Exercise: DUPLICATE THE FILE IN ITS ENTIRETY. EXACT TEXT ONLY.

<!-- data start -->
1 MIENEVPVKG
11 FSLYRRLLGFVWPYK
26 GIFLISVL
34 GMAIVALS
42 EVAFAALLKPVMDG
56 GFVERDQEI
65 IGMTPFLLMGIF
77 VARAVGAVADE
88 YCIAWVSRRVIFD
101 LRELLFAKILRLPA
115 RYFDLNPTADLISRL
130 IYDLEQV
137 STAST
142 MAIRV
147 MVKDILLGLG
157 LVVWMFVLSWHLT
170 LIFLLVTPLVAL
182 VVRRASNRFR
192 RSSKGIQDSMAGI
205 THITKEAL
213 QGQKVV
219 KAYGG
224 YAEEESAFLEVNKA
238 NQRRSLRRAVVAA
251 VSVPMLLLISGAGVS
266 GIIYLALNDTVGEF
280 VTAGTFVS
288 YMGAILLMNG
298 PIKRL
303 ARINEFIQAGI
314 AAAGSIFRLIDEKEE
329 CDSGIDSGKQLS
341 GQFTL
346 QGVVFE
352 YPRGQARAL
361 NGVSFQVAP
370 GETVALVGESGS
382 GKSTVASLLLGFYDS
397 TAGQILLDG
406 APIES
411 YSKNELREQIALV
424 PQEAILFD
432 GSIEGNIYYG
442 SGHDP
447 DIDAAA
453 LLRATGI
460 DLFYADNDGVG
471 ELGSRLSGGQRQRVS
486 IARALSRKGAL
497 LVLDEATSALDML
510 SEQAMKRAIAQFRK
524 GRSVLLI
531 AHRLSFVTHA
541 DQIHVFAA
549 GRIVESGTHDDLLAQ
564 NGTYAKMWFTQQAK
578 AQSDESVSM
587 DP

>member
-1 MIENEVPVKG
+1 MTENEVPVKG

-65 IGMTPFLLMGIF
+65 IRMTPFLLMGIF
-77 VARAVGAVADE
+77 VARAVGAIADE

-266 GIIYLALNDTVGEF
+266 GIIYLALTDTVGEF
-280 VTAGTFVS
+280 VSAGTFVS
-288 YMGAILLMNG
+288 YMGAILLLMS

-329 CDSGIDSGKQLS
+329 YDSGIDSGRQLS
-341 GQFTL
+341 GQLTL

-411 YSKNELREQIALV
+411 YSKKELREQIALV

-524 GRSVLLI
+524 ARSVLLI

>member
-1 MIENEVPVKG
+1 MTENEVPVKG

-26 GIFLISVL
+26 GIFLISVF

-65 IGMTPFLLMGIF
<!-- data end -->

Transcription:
1 MIENEVPVKG
11 FSLYRRLLGFVWPYK
26 GIFLISVL
34 GMAIVALS
42 EVAFAALLKPVMDG
56 GFVERDQEI
65 IGMTPFLLMGIF
77 VARAVGAVADE
88 YCIAWVSRRVIFD
101 LRELLFAKILRLPA
115 RYFDLNPTADLISRL
130 IYDLEQV
137 STAST
142 MAIRV
147 MVKDILLGLG
157 LVVWMFVLSWHLT
170 LIFLLVTPLVAL
182 VVRRASNRFR
192 RSSKGIQDSMAGI
205 THITKEAL
213 QGQKVV
219 KAYGG
224 YAEEESAFLEVNKA
238 NQRRSLRRAVVAA
251 VSVPMLLLISGAGVS
266 GIIYLALNDTVGEF
280 VTAGTFVS
288 YMGAILLMNG
298 PIKRL
303 ARINEFIQAGI
314 AAAGSIFRLIDEKEE
329 CDSGIDSGKQLS
341 GQFTL
346 QGVVFE
352 YPRGQARAL
361 NGVSFQVAP
370 GETVALVGESGS
382 GKSTVASLLLGFYDS
397 TAGQILLDG
406 APIES
411 YSKNELREQIALV
424 PQEAILFD
432 GSIEGNIYYG
442 SGHDP
447 DIDAAA
453 LLRATGI
460 DLFYADNDGVG
471 ELGSRLSGGQRQRVS
486 IARALSRKGAL
497 LVLDEATSALDML
510 SEQAMKRAIAQFRK
524 GRSVLLI
531 AHRLSFVTHA
541 DQIHVFAA
549 GRIVESGTHDDLLAQ
564 NGTYAKMWFTQQAK
578 AQSDESVSM
587 DP

>member
-1 MIENEVPVKG
+1 MTENEVPVKG

-65 IGMTPFLLMGIF
+65 IRMTPFLLMGIF
-77 VARAVGAVADE
+77 VARAVGAIADE

-266 GIIYLALNDTVGEF
+266 GIIYLALTDTVGEF
-280 VTAGTFVS
+280 VSAGTFVS
-288 YMGAILLMNG
+288 YMGAILLLMS

-329 CDSGIDSGKQLS
+329 YDSGIDSGRQLS
-341 GQFTL
+341 GQLTL

-411 YSKNELREQIALV
+411 YSKKELREQIALV

-524 GRSVLLI
+524 ARSVLLI

>member
-1 MIENEVPVKG
+1 MTENEVPVKG

-26 GIFLISVL
+26 GIFLISVF

-65 IGMTPFLLMGIF